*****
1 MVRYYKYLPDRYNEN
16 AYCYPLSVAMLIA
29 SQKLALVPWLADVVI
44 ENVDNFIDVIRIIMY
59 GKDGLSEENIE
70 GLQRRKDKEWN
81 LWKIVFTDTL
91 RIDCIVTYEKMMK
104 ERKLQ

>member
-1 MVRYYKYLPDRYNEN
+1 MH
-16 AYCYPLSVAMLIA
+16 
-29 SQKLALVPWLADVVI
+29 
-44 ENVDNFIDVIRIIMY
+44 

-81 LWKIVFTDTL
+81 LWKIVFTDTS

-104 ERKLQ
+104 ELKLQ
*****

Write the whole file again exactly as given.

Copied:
1 MVRYYKYLPDRYNEN
16 AYCYPLSVAMLIA
29 SQKLALVPWLADVVI
44 ENVDNFIDVIRIIMY
59 GKDGLSEENIE
70 GLQRRKDKEWN
81 LWKIVFTDTL
91 RIDCIVTYEKMMK
104 ERKLQ

>member
-1 MVRYYKYLPDRYNEN
+1 MH
-16 AYCYPLSVAMLIA
+16 
-29 SQKLALVPWLADVVI
+29 
-44 ENVDNFIDVIRIIMY
+44 

-81 LWKIVFTDTL
+81 LWKIVFTDTS

-104 ERKLQ
+104 ELKLQ